Uber has been one of the most active companies trying to accelerate the implementation of real world machine learning solutions. Just this year, Uber has introduced technologies like Michelangelo, Pyro.ai and Horovod that focus on key building blocks of machine learning solutions in the real world. This week, Uber introduced another piece of its machine learning stack, this time aiming to short the cycle from experimentation to product. PyML, is a library to enable the rapid development of Python applications in a way that is compatible with their production runtime.
The problem PyML attempts to address is one of those omnipresent challenges in large scale machine learning applications. Typically, there is a tangible mismatch between the tools and frameworks used by data scientists to prototype models and the corresponding production runtimes. For instance, its very common for data scientists to use Python-based frameworks such as PyTorch or Keras for producing experimental models that then need to be adapted to a runtime such as Apache Spark ML Pipelines that brings very specific constraints. Machine learning technologists refer to this issue as a tradeoff between flexibility and resource-efficiency. In the case of Uber, data scientists were building models in Python machine learning frameworks which needed to be refactored by the Michelangelo team to match the constraints of Apache Spark pipelines.
Overcoming this limitation meant extending the capabilities of Michelangelo to support models authored in mainstream machine learning frameworks while keeping a consistent model for training and optimization.
The goal of Uber’s PyML is to streamline the development of machine learning applications and bridge the gap between experimentation and production runtimes. To accomplish that, PyML focuses on three main aspects:
1) Provide a standard contract for machine learning prediction models.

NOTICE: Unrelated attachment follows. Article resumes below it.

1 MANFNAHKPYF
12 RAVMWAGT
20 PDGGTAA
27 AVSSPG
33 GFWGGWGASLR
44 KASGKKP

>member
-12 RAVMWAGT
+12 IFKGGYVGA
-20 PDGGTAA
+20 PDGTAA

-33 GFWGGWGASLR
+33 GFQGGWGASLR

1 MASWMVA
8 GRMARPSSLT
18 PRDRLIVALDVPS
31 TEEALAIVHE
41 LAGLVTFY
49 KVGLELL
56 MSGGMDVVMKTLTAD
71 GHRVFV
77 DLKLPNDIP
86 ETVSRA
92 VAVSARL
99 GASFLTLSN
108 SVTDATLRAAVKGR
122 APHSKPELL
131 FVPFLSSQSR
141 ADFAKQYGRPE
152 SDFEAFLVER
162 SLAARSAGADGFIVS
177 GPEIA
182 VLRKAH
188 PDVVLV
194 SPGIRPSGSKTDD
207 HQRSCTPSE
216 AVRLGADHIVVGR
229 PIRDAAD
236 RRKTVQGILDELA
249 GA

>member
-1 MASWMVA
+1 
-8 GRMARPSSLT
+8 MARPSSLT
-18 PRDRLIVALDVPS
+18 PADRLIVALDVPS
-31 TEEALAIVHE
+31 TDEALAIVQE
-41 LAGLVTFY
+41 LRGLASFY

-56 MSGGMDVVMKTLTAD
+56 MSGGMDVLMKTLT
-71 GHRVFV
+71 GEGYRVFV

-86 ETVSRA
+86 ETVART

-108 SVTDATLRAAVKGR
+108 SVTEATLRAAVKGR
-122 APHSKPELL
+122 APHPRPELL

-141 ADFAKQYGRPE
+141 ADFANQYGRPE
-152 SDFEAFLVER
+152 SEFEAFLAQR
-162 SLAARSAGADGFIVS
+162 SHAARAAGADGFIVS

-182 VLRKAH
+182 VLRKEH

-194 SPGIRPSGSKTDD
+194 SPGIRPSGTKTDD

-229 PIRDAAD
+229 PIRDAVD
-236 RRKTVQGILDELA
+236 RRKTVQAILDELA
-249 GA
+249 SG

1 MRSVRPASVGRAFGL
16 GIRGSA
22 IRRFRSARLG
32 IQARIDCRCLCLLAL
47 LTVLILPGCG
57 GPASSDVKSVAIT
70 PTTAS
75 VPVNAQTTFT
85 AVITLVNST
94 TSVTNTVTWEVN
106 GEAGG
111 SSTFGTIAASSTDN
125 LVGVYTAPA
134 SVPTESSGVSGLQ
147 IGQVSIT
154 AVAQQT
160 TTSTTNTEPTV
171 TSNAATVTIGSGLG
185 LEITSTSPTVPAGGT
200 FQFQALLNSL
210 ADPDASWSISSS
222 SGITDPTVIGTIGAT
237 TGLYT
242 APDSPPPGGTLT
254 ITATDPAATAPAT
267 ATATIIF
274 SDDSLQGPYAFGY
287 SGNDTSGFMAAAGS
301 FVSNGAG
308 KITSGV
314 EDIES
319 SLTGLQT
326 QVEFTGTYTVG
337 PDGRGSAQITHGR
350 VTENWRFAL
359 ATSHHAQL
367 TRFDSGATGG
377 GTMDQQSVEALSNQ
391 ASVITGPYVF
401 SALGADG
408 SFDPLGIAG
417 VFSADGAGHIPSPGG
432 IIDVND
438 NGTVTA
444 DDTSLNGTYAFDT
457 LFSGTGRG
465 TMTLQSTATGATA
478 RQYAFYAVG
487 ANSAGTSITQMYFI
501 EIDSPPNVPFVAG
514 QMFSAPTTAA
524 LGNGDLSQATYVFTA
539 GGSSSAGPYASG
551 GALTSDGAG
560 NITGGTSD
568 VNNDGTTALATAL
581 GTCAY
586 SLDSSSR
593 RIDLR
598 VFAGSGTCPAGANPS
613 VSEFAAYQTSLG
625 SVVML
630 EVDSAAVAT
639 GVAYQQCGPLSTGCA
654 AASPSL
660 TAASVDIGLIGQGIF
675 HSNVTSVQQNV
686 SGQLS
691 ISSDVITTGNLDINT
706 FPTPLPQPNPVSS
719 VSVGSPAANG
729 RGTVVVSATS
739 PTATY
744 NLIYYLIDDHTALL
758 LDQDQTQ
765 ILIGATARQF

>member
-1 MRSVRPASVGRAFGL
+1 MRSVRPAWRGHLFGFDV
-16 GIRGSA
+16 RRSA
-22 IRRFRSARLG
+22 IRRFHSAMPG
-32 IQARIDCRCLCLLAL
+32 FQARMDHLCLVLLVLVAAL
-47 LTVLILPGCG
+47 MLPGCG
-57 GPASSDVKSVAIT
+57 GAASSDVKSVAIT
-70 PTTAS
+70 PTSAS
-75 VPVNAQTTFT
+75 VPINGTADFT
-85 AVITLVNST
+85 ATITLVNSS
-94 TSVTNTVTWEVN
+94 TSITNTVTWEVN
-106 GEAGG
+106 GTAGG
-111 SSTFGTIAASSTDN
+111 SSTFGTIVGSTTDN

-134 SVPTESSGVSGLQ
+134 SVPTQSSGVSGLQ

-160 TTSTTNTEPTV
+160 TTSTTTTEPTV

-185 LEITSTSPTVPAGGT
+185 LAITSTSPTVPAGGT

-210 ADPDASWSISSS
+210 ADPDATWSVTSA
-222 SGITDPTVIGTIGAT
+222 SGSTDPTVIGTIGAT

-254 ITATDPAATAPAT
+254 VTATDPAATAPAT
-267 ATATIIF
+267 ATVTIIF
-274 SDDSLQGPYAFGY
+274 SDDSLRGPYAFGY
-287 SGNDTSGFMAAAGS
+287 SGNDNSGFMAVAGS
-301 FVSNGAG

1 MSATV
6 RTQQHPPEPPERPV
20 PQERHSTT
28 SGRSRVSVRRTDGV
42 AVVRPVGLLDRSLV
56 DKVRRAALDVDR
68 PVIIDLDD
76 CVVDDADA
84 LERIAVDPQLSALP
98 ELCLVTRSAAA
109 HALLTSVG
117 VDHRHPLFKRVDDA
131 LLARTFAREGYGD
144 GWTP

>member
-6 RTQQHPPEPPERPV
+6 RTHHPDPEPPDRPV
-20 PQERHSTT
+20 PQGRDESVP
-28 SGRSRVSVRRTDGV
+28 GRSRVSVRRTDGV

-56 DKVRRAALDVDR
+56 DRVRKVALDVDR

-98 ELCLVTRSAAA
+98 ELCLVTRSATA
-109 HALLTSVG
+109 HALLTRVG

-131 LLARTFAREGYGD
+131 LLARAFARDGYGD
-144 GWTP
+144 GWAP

2) Enable a consistent model for packaging and deploying machine learning models using Docker containers.
3) Enable Michelangelo-integrated runtimes for online and offline prediction models.
The following figure illustrates the basic architecture principles of PyML.
A Standard Machine Learning Contract
PyML models can be authored different machine learning frameworks such as TensorFlow, PyTorch or Scikit-Learn. The models can use two main types of datasets: DataFrames, which store tabular structured data, and Tensors, which store named multidimensional arrays. After the models are created, they are adapted to a standard PyML contract definition which is essentially a class that inherits from DataFrameModel or TensorModel abstract classes, respectively. In both cases, users only need to implement two methods: a constructor to load their model parameters and a predict() method that accepts and returns either DataFrames or Tensors.
Packaging and Deployment
After the PyML models are created, they can be packaged into Docker containers using a consistent structure. PyML’s introduces a standard deployment format based on four fundamental artifacts:
Using that structure, a developer can package and deploy a PyML model using the following code. The PyML Docker image will contain the model and all the corresponding dependencies. The models will be immediately available for execution in the Michelangelo console.
Offline and Online Predictions
PyML supports both batch(offline) and online execution models for predictions. Offline predictions are modeled as an abstraction over PySpark. In that context, PyML users simply provide a SQL query with column names and types matching the inputs expected by their model, and the name of a destination Hive table in which to store output predictions. Behind the scenes, PyML starts a containerized PySpark job using the same image and Python environment as for serving the model online, ensuring that there are no differences between the offline and online predictions. Executing offline predictions is relatively straightforward as illustrated in the following code:
The standard two-operation (init, predict) contract of PyML models simplifies the implementation of online predictions. PyML enables online predictions by enabling lightweight gRPC interfaces for the Docker containers which are used by a common online prediction Service as shown in the following figure. Upon request, the online prediction service will launch the corresponding PyML model-specific Docker image as a nested Docker container via Mesos’ API. When the container is launched, it starts the PyML RPC server and begins listening for prediction requests on a Unix domain socket from the online prediction service.
PyML addresses one of the most important challenges in large scale machine learning applications by bridging the gap between experimentation and runtime environments. Beyond its specific technological contributions, the architecture of PyML can be adapted to different technology stacks should serve as an important reference for organizations starting their machine learning journey.